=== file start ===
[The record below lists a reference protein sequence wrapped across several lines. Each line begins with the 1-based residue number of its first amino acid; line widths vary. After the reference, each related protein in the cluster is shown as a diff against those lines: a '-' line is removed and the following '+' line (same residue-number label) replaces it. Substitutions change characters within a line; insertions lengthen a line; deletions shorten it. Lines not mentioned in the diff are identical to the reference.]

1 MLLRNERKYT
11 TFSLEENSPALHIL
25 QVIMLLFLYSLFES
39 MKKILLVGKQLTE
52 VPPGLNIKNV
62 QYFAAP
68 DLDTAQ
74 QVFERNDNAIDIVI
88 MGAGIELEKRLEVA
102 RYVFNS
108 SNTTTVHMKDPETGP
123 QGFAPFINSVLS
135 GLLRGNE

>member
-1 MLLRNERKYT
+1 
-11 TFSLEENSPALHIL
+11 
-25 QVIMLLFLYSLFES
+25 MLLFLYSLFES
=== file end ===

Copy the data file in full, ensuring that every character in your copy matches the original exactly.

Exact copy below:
[The record below lists a reference protein sequence wrapped across several lines. Each line begins with the 1-based residue number of its first amino acid; line widths vary. After the reference, each related protein in the cluster is shown as a diff against those lines: a '-' line is removed and the following '+' line (same residue-number label) replaces it. Substitutions change characters within a line; insertions lengthen a line; deletions shorten it. Lines not mentioned in the diff are identical to the reference.]

1 MLLRNERKYT
11 TFSLEENSPALHIL
25 QVIMLLFLYSLFES
39 MKKILLVGKQLTE
52 VPPGLNIKNV
62 QYFAAP
68 DLDTAQ
74 QVFERNDNAIDIVI
88 MGAGIELEKRLEVA
102 RYVFNS
108 SNTTTVHMKDPETGP
123 QGFAPFINSVLS
135 GLLRGNE

>member
-1 MLLRNERKYT
+1 
-11 TFSLEENSPALHIL
+11 
-25 QVIMLLFLYSLFES
+25 MLLFLYSLFES